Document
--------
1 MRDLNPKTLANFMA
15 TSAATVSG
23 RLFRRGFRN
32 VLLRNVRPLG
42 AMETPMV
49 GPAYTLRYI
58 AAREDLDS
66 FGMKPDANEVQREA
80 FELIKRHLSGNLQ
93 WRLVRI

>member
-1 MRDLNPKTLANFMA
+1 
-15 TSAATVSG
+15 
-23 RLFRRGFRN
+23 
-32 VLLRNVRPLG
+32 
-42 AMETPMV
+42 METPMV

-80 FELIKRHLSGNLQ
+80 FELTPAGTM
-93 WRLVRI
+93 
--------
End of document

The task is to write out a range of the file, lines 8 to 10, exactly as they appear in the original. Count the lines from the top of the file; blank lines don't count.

66 FGMKPDANEVQREA
80 FELIKRHLSGNLQ
93 WRLVRI